The suicide note of an influential Jewish writer has been published online in Israel 70 years after his death.
Stefan Zweig, author of dozens of books, plays and short stories including The Post Office Girl and Beware of Pity, was a well-known literary figure in his day.
Born in Vienna in 1881, he escaped from the shadow of the Nazis in the 1934 and went on to live in Britain, the US and Brazil. But in 1942, while in South America, he and his second wife committed suicide.
To mark seven decades since he killed himself, his last letter has been posted on the website of the National Library of Israel, along with other artefacts. Before his death Mr Zweig donated many personal documents to the library.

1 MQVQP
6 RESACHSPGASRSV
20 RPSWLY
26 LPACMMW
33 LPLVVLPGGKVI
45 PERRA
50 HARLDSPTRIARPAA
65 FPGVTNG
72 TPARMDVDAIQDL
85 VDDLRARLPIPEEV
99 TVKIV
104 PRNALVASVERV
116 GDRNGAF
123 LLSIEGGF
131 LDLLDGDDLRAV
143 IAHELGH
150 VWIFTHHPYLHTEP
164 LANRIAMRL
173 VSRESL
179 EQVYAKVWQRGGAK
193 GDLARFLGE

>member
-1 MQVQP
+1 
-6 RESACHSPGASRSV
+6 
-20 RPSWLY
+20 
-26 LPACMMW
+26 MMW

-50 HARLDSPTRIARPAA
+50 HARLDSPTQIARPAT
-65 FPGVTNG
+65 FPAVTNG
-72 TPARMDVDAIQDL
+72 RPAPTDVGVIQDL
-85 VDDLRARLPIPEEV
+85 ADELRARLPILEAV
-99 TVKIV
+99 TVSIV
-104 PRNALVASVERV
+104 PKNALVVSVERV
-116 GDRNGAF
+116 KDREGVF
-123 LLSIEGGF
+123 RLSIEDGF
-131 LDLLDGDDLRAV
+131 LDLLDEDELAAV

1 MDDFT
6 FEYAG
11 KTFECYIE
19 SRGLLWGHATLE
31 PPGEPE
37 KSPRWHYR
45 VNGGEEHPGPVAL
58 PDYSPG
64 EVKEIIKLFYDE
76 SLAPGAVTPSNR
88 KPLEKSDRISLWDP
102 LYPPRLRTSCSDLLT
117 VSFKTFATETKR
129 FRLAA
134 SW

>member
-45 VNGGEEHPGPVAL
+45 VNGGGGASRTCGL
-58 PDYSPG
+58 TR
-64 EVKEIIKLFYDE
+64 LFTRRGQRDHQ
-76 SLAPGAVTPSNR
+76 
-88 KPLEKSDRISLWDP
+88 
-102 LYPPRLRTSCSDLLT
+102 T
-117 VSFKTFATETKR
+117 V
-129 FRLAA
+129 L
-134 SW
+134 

The author's disaffection with the world is visible in the letter, in which he wrote of how his spiritual homeland, Europe, had "destroyed itself".
"The world of my own language sank and was lost to me," he wrote in German.
"To start everything anew after a man's 60th year requires special powers, and my own power has been expended after years of wandering homeless.
"I thus prefer to end my life at the right time, upright, as a man for whom cultural work has always been his purest happiness and personal freedom – the most precious of possessions on this earth."